The good news is that some of the most battered growth funds rode April's tech-stock rally to gains of up to 80% over the past month. Unfortunately, that's also the bad news.

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As investors, we're trained to see gains large or small as universally good. But in the fund world sudden, outsize gains should actually raise a red flag. Here's why: To ring up stock-like gains in a burst, a fund's investments have to be concentrated in just a few stocks or a thin band of one industry sector. While these outsize bets can lead to fat returns, they can lead to gut-wrenching losses, too. Most investors buy shares of stock funds for diversification and solid risk-adjusted returns, but funds at the top of April's scoreboard offer neither.

"One of the few rules that applies to all funds is that you've got to be doing something both different and dangerous to get huge outperformance," says Bill Rocco, a senior fund analyst with

Morningstar

. "And that can really backfire. If you look at a lot of funds with huge short-term returns, they've been hit really hard over the past year."

Indeed, despite their fat April gains, many of the funds that flew highest are still in the red this year and over the past 12 months. We all learned the risks of chasing hot performers over the past year: The falling

Nasdaq

has hacked more than 22% and 45% off the average big-cap growth and technology funds, respectively, according to Morningstar. Today, as part of our

Lessons From the Fall series, the Big Screen is sifting out April's top-performing funds to show why investors might be well-served to see their April gains as reason to give these funds a wide berth, not buy shares.

If we screen out funds from

Rydex

and

ProFunds

that routinely turn up on top- and bottom-10 lists because they use leverage to post 150% of the gains or losses of an index, a screen of the top-performing growth funds still turns up some remarkably racy fare.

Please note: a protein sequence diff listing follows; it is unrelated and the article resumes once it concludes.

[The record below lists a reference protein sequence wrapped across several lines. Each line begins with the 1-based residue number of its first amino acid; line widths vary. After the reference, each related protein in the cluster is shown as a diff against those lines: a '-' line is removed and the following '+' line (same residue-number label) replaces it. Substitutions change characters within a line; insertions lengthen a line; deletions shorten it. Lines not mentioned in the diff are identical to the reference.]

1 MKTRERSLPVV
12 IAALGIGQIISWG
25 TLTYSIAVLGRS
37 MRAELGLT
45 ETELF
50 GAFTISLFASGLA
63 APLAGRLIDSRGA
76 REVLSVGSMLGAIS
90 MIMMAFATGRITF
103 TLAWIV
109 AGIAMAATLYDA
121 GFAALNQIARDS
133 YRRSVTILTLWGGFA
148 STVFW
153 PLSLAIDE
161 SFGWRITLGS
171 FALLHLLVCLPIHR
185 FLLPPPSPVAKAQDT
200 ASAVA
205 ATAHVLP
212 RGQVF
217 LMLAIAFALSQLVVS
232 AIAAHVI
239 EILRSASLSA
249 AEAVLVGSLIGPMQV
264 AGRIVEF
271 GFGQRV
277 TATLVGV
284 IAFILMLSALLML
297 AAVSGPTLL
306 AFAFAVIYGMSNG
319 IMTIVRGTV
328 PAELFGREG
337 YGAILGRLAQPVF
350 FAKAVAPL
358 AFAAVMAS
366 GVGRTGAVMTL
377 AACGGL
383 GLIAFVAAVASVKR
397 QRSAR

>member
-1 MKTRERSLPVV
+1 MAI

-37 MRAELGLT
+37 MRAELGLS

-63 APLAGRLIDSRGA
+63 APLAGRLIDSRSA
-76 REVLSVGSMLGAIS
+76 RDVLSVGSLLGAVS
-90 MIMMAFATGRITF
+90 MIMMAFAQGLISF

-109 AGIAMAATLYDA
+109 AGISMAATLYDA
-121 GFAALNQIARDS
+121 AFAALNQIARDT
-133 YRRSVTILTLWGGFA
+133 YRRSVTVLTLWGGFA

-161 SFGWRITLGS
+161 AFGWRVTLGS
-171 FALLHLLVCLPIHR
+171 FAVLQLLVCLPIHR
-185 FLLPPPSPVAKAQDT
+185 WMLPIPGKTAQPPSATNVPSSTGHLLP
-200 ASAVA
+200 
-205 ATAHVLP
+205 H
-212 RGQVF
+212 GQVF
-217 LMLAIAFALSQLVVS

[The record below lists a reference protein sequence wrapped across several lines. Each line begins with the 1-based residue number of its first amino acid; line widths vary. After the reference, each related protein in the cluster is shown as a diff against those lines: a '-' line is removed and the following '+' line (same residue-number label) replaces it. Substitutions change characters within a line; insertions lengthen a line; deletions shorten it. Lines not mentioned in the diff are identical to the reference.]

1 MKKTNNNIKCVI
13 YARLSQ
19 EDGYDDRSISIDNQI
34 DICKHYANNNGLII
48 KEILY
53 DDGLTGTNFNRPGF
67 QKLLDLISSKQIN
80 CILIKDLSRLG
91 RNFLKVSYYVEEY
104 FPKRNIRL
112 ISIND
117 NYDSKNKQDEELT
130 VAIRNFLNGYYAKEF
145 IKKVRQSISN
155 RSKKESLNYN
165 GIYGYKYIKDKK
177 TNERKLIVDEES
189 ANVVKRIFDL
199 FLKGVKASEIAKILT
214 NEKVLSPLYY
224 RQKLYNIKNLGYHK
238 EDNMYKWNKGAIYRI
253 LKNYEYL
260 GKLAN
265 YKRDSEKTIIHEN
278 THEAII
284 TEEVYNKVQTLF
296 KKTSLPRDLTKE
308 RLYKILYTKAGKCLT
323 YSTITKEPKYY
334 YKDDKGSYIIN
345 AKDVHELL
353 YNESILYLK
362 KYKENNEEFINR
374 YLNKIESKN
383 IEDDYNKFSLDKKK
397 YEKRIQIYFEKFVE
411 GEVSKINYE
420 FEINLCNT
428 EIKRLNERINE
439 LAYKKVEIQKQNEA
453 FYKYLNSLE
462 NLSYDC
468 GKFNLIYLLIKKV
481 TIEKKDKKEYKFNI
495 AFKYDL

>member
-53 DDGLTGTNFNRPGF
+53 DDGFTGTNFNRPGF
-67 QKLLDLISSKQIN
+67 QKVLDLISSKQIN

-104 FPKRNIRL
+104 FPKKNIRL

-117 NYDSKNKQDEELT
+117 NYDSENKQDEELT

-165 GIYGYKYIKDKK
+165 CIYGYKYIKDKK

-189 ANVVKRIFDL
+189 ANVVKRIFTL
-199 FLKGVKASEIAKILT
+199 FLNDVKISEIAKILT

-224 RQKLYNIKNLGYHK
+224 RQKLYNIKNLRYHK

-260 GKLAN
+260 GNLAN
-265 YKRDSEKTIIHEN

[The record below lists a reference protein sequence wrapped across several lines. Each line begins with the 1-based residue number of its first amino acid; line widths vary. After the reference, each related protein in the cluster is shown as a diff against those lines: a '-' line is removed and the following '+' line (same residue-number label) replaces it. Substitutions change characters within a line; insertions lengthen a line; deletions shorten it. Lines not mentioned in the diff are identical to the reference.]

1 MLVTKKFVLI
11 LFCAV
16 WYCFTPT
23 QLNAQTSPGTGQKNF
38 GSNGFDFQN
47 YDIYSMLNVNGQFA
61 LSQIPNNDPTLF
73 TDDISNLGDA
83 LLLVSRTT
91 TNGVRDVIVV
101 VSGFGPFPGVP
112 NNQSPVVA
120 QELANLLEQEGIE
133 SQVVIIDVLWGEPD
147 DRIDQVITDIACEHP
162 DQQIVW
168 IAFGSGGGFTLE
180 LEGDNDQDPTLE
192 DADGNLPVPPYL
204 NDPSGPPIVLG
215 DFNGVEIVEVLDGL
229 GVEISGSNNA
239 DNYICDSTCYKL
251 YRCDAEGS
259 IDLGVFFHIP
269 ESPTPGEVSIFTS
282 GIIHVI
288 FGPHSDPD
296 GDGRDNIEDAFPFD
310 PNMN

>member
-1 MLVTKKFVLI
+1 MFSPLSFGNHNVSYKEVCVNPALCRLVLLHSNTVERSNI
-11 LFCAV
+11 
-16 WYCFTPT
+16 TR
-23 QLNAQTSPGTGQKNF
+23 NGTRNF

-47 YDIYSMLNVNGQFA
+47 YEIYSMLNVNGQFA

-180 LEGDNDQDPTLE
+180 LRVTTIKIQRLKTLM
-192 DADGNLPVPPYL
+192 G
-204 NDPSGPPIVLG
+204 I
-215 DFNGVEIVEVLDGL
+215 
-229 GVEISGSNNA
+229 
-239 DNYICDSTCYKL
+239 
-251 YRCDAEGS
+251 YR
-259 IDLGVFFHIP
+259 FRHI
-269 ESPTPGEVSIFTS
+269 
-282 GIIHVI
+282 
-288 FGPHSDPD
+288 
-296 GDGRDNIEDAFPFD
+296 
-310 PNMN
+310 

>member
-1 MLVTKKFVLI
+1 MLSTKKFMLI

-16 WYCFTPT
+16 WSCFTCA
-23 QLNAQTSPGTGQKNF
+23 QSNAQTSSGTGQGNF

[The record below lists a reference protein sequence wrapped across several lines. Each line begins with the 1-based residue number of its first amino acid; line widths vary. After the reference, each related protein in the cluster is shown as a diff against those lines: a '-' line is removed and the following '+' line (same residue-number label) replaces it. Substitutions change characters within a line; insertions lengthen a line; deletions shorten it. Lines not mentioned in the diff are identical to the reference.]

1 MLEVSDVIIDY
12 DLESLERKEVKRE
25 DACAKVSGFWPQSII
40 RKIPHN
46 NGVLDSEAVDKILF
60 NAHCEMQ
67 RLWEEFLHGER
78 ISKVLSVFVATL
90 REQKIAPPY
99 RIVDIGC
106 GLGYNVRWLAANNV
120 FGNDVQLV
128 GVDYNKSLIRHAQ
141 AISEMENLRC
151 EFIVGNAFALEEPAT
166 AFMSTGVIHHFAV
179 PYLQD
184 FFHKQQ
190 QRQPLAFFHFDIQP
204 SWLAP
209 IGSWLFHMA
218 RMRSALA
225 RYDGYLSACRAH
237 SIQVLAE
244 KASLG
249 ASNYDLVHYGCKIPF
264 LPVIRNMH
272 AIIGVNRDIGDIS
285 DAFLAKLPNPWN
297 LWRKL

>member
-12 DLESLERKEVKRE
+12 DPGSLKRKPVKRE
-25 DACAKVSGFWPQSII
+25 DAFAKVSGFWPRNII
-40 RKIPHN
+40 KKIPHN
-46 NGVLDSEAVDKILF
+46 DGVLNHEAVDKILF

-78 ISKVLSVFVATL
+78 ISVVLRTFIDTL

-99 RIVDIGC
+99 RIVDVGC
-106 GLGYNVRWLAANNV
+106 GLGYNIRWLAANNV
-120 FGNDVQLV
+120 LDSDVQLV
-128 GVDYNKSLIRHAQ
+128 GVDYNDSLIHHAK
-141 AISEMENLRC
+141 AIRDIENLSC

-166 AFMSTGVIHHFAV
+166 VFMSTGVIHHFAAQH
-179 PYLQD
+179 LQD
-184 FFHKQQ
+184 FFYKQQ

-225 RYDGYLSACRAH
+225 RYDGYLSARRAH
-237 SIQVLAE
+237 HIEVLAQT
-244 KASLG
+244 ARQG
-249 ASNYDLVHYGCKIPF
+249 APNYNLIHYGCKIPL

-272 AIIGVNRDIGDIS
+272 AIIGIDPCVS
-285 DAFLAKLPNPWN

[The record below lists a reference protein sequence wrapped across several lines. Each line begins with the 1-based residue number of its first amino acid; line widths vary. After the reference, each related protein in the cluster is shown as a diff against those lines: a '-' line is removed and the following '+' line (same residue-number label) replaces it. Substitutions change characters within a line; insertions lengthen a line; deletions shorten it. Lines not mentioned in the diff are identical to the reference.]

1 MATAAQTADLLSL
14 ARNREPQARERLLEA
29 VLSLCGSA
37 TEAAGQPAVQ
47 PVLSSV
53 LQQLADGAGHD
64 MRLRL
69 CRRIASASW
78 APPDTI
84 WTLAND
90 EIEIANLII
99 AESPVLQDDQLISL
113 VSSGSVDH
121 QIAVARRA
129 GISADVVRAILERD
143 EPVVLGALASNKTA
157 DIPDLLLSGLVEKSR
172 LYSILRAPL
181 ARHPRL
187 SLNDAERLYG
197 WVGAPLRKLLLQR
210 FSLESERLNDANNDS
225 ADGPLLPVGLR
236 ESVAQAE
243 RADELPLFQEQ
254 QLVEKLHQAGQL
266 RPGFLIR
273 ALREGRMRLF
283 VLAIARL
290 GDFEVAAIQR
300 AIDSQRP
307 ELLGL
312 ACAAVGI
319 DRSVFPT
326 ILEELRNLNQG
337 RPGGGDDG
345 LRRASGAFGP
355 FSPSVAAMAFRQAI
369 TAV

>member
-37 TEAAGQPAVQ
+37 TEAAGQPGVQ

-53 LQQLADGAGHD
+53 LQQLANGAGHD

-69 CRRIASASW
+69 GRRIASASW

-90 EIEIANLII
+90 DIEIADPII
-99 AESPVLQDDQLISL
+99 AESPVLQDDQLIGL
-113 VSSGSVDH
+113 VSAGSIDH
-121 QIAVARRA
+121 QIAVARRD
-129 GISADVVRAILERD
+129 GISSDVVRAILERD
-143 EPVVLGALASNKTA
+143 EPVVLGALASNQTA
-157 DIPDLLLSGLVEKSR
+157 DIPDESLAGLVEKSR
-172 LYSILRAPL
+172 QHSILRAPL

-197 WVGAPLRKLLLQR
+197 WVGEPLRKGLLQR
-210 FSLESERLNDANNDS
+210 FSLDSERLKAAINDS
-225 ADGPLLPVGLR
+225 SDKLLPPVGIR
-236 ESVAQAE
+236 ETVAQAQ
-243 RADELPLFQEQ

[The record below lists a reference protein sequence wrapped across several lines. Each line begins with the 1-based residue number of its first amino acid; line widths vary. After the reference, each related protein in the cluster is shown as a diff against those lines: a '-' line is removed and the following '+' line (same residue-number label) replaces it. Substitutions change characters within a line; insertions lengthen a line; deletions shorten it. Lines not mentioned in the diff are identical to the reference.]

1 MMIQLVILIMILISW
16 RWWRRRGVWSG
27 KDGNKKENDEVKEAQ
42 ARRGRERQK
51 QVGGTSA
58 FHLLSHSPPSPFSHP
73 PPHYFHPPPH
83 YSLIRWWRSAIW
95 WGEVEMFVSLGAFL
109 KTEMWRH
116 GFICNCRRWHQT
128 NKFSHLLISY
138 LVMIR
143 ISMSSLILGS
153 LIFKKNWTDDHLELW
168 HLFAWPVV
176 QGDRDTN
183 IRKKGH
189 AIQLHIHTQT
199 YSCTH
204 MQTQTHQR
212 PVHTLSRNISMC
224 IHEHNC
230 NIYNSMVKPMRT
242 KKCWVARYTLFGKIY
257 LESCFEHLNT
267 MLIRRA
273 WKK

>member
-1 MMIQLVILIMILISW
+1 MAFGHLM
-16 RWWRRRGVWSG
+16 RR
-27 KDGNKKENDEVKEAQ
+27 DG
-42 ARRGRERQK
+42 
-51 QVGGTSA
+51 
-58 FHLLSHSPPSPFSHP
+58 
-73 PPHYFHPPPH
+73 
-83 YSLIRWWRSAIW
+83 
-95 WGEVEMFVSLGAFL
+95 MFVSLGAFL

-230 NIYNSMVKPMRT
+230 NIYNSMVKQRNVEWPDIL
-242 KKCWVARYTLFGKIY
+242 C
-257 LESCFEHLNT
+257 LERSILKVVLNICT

On average, the top-five large-, mid- and small-cap growth funds are up more than 62% over the past month, more than twice their average peers.

These funds, which have "diversified" labels, rang up these gains by putting, on average, almost 70% of their money into tech stocks, according to Morningstar.

The

(BFOCX) - Get Report

Berkshire Focus fund, for instance, had more than 90% of its money in tech stocks at the end of last year, while the comparatively tame

(FLRFX)

Invesco Blue Chip Growth fund had 59% of its money in the tech sector at the end of the first quarter.

You'll also find renowned gunslingers on this list, like Garrett Van Wagoner, whose eponymous funds are known for their mercurial returns.

All of these funds' tech taste put them in the sweet spot in April, which might get them some attention. But their losses over the past year reveal the cost of making a big bet on one sector: You're along for the ride whether it's going up or down. That's why these funds, even with their bonny April, are down more than 40% over the past 12 months.

The upshot is that inordinate gains expose a fund's risks just as much as inordinate losses.

"Volatility on the upside is fun, but on the downside it's really painful," says Ron Roge, a financial adviser based in Bohemia, N.Y. "They can correct just as quickly as they went up, so big short-term returns are an indication of where they're invested and how much risk is there."

If you absolutely, positively have to own shares of these funds, it might be best to think of them as tech sector funds, which usually merit 10% or less of a diversified portfolio's assets. This way, you can benefit from these funds' highs, without losing your shirt when they enter their inevitable valleys.

If you're shopping for core, diversified funds, these funds show us why it's best to consider a fund's gains as much as its losses. If a fund trounces all of its peers in a given month, there's a good chance it will be at the other end of the spectrum before long.

Fund Junkie runs every Monday and Wednesday, as well as occasional dispatches. Ian McDonald writes daily for TheStreet.com. In keeping with TSC's editorial policy, he doesn't own or short individual stocks. He also doesn't invest in hedge funds or other private investment partnerships. He invites you to send your feedback to

imcdonald@thestreet.com, but he cannot give specific financial advice.